US expects Imran Khan to act against all 'externally-oriented' terror groups
Pakistan’s new Prime minister Imran Khan will be held to the same standards as previous governments, the US seemed to signal on Monday as it put terrorism front and centre in the context of bilateral ties and reiterated its expectations to see the south Asian country do more against “externally-oriented terrorist groups”.
“We have expressed our concern over the fact that terrorist proxy groups continue to be able to enjoy safe haven in Pakistan. We are urging the government to do more to bring pressure to bear against these organisations externally-oriented terrorist groups,” Alice Wells, the head of South and Central Asian bureau at the state department, told reporters.
Wells was asked about expectations regarding the Haqqani Network, an affiliate of Afghan Taliban that operates out of sanctuaries in Pakistan. But she broadened her reply to “externally-oriented terrorist groups”, which would include the Lashkar-e-Taiba and Jaish-e-Mohammad — groups that operate across the country’s eastern border against India.
The Trump administration has been deeply sceptical of Pakistan’s counter-terrorism efforts and the billions it has claimed as compensation and reimbursement for participating in them. It suspended $2 billion in security-related aid to Pakistan in earlier this year and has let bilateral relations slide.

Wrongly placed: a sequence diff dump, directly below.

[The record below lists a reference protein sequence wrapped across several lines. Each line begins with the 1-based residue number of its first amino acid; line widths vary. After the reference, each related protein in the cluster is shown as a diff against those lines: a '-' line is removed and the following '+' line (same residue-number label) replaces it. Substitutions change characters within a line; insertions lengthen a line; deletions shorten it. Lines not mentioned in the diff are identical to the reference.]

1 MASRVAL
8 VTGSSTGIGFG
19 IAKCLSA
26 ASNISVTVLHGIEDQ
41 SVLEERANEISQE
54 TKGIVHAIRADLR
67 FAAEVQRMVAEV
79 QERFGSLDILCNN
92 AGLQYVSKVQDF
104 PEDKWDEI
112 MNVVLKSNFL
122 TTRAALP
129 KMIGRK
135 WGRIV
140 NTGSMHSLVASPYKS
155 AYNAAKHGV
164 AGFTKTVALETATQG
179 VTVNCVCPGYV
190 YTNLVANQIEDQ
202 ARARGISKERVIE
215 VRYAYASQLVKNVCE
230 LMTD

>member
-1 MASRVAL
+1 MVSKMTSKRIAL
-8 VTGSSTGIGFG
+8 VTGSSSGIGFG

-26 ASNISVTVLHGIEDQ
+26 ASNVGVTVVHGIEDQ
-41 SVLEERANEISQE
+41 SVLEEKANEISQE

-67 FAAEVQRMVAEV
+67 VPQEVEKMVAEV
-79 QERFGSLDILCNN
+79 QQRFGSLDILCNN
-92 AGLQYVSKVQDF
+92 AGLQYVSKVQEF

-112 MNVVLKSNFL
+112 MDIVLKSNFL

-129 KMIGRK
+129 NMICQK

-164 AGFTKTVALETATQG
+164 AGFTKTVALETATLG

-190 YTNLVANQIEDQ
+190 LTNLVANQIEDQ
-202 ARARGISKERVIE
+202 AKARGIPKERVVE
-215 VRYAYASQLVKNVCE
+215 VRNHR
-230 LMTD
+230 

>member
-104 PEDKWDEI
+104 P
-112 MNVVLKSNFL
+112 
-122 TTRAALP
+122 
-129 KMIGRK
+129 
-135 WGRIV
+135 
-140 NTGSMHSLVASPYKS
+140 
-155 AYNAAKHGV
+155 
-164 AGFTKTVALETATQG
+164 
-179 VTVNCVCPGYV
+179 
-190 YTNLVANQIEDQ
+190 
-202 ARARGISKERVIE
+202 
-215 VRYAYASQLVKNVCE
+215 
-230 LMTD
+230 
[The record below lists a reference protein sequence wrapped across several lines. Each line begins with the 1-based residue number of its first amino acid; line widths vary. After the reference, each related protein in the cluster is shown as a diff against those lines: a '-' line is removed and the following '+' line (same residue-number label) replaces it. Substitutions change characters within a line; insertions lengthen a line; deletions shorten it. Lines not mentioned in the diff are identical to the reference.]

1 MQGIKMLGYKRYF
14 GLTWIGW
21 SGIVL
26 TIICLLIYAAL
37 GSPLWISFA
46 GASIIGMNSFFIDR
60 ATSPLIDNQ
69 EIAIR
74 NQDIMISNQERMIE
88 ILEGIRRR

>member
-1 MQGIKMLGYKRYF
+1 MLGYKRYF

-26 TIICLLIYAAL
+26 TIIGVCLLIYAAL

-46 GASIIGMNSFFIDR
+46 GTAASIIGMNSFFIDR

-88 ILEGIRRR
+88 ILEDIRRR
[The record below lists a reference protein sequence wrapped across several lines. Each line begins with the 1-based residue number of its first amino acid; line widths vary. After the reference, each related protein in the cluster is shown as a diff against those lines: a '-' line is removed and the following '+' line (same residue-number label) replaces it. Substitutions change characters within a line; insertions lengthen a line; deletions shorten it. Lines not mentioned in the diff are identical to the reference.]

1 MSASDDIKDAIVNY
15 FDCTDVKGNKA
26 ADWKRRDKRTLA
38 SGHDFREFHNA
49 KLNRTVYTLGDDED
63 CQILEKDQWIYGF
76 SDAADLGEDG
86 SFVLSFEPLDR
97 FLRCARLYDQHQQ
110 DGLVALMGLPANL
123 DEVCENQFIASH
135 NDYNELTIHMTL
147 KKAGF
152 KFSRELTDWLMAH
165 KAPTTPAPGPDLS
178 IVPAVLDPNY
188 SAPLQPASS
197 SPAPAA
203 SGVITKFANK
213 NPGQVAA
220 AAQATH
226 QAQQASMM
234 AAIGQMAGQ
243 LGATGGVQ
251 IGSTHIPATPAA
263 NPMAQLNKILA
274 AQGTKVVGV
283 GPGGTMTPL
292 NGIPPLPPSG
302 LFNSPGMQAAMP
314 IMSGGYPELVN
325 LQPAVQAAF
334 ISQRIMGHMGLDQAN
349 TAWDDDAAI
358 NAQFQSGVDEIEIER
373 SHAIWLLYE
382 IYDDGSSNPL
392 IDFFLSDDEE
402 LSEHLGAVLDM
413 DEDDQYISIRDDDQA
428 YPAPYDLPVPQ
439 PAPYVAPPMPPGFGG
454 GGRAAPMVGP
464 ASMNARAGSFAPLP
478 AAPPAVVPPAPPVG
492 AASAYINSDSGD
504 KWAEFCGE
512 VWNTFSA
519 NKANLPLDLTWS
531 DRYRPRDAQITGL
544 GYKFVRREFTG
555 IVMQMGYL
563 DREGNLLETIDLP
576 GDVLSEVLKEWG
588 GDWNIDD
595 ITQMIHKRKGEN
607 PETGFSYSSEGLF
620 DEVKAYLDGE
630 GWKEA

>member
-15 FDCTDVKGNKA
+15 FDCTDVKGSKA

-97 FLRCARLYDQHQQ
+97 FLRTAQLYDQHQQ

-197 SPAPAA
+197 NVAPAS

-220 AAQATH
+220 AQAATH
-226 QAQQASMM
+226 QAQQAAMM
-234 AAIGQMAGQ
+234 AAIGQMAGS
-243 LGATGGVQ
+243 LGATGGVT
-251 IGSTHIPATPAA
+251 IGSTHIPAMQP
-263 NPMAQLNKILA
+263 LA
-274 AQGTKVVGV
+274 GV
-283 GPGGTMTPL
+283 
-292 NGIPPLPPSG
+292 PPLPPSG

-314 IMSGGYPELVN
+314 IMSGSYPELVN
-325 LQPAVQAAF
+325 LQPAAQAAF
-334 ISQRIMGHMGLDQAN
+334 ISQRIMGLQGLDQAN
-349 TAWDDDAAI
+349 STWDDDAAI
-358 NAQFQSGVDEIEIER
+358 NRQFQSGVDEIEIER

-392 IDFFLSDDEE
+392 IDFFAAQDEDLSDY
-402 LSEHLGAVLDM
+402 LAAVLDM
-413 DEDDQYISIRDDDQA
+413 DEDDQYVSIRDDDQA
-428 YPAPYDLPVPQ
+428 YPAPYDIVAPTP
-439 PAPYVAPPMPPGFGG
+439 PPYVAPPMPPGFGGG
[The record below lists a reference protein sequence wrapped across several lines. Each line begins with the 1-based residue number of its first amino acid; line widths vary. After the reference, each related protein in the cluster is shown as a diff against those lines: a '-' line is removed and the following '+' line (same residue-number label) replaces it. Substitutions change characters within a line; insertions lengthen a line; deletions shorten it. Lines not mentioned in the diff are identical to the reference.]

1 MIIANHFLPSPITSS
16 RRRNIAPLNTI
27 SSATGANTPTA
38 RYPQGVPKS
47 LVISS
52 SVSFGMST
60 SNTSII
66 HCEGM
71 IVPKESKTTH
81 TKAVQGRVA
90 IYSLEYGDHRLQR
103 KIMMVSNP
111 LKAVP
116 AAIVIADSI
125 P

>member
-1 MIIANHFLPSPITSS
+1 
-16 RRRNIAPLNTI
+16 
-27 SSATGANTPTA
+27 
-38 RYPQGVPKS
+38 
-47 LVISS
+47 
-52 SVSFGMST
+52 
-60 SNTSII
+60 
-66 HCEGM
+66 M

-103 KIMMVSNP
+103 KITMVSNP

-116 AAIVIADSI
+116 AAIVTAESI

Washington has so far been cool to the Khan government, having already expressed reservations about the fairness of the elections. The new prime minister has not yet been called by President Donald Trump, secretary of state Mike Pompeo or anyone senior in the administration.
Pompeo will visit Islamabad in September to meet Khan, on his way to New Delhi for the inaugural 2+2 ministerial dialogue. But that is the extent of the attention the US is willing to accord to Khan.
For years, Khan has been vocal in his opposition to US-led counter-terrorism operations in Pakistan, especially strikes by remotely operated drones. He has also been critical of the US for tying aid payments to counter-terrorism, arguing that it’s an unequal relationship. But he has not shown any inclinations to change it.
At the same time, the US has not displayed a willingness to ease up pressure.